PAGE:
Hopkins Holsey

Hopkins Holsey (August 25, 1779 – March 31, 1859) was a United States Representative, newspaper publisher and lawyer from Georgia.

Hopkins Holsey

Hon. Hopkins Holsey
Member of the U.S. House of Representatives
from Georgia‘s at-large district
In office
October 5, 1835  March 3, 1839
Preceded by James C. Terrell
Succeeded by Richard W. Habersham
Member of the
Georgia House of Representatives
from Hancock County
In office
1825 – 1826
Personal details
Born (1779-08-25)August 25, 1779
Campbell County, Virginia, U.S.
Died March 31, 1859(1859-03-31) (aged 79)
Brightwater estate, Butler, Georgia, U.S.
Resting place Brightwater estate, Butler, Georgia, U.S.
Political party prior to 1837 – Jacksonian
1837 onward – Democratic
Spouse(s) Elizabeth Blake Mitchell (1826-1837)
Julia Neisler
(1850-1859 his death)
Alma mater University of Virginia
Litchfield Law School

. . . Hopkins Holsey . . .

Hopkins Holsey was the second of five children born to Susannah Ingram and James Holsey in Campbell County, Virginia near Lynchburg on August 25, 1779.[1][2] In 1806 the Holseys moved to Hancock County, Georgia where they established a large plantation. When Hopkins was in his late teens, his father died, leaving the operation of the plantation to Susannah, Hopkins, and his older brother, Gideon.[2] Nonetheless, Hopkins was able to attend the University of Virginia in Charlottesville, Virginia where he was a member of the Clariosophic Society. After graduating in 1819, he went north to enter Litchfield Law School in Connecticut. After completing his course of study, he returned to Hancock County to establish a law practice, and to enter local politics.[1][2] In 1826 Holsey married Elizabeth Blake Mitchell of Jones County, Georgia. After the marriage, both the Holseys and the in-laws moved to Harris County, Georgia.[2]

After establishing a law practice in Hancock County, Holsey ran for as seat in the Georgia General Assembly.[3] After losing two close races in 1823 and 1824, Holsey was elected in 1825 as one of three State Representatives from Hancock County, in the Georgia House of Representatives.[3] He served one term before eventually moving to Harris County, Georgia.[1] In 1835, he was elected as a Jacksonian Representative from Georgia to the 24th United States Congress to serve the remainder of the term left vacant when James C. Terrell resigned due to poor health. During his first term, he served from October 5, 1835 until March 4, 1837. Holsey switched political parties to win reelection to his seat as a Democrat in the 25th Congress. His entire congressional service spanned from October 5, 1835, until March 3, 1839.[3]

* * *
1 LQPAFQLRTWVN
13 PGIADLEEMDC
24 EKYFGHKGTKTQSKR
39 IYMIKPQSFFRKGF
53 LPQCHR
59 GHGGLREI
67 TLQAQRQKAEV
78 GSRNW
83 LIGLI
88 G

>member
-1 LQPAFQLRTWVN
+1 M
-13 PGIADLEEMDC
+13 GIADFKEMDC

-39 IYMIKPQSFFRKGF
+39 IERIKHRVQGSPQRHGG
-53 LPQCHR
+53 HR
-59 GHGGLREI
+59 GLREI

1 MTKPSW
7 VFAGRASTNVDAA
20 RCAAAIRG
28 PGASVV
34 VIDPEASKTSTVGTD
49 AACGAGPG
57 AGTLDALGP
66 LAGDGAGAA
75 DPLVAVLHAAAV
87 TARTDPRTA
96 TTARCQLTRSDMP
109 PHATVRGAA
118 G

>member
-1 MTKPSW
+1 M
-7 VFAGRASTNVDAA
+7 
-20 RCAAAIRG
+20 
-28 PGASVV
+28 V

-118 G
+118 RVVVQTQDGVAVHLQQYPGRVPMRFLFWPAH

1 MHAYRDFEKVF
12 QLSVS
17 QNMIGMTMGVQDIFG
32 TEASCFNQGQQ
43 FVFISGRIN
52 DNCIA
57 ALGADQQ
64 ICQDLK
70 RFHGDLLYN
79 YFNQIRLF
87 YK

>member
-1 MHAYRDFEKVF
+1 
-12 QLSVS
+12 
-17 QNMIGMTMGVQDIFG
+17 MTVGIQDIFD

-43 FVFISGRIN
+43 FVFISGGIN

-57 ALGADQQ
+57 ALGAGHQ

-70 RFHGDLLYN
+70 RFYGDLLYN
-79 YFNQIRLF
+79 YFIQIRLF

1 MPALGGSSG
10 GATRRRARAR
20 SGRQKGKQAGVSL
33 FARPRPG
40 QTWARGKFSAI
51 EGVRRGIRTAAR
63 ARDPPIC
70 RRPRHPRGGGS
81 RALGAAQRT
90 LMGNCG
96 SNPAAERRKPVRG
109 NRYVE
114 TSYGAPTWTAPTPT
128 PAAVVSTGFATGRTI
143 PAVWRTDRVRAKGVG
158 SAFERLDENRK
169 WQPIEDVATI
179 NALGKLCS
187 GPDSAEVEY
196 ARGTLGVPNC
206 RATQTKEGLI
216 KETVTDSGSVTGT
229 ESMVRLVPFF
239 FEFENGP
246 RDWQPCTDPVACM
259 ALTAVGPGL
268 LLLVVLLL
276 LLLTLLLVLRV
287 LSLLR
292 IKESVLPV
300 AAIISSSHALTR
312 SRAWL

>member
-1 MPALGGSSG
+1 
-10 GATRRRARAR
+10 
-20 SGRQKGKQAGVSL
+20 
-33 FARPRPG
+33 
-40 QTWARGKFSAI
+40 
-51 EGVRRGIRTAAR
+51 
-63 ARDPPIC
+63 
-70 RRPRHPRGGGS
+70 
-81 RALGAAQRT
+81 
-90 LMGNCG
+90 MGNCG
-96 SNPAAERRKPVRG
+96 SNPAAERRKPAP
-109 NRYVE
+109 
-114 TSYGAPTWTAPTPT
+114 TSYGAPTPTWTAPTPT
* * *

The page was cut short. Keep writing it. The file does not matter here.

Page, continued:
After his congressional service, he moved to Athens, Georgia, where he took up farming, and eventually journalism after he purchased the Southern Banner.[4] In his editorials, Holsey “advocated the Missouri Compromise, the annexation of Texas and the strict enforcement of the fugitive slave law.”[4] However, in 1850 South Carolina threatened secession, and attempted to embroil Georgia. While Holsey was “unflinchingly opposed to federal encroachments, and strongly favored states rights” he was nonetheless “bitterly opposed (to) secession and the Banner became the leading exponent of the union cause in the Sixth congressional district, if not in the state.”[4] Holsey, the political lightning rod, and his newspaper would soon become involved in what became known as the “Tugalo Tragedy”, when an insane or disgruntled woman (contemporary accounts are divided on the point) named Jane Young entered the newspaper office looking for Holsey. She didn’t find him, but in a case of mistaken identity, shot an employee and fled into the street.[4] Holsey was not injured, but claimed that the woman was after him for his unionist views. Ms.Young (who lived along the Tugalo River which gave a name to the event) was brought before mayor Cincinnatus Peoples, and sentenced to two years in prison for assault with the intent to murder.[4] Soon afterward, Holsey, as an outspoken proponent of unionism, and attempting to capitalize on his recent brush with death, was compelled to run (unsuccessfully) for the 33rd United States Congress as a unionist Democrat, on what was called the “Tugalo Ticket” “against the disunion wing and the Whigs”.[3] He was defeated by the populist Democrat William Morton.[4] Within a year after his defeat, Holsey sold the newspaper and began practicing law again, in Butler, Georgia, with his brother-in-law, Col. Daniel W. Miller.[1][4]

. . . Hopkins Holsey . . .

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. . . Hopkins Holsey . . .

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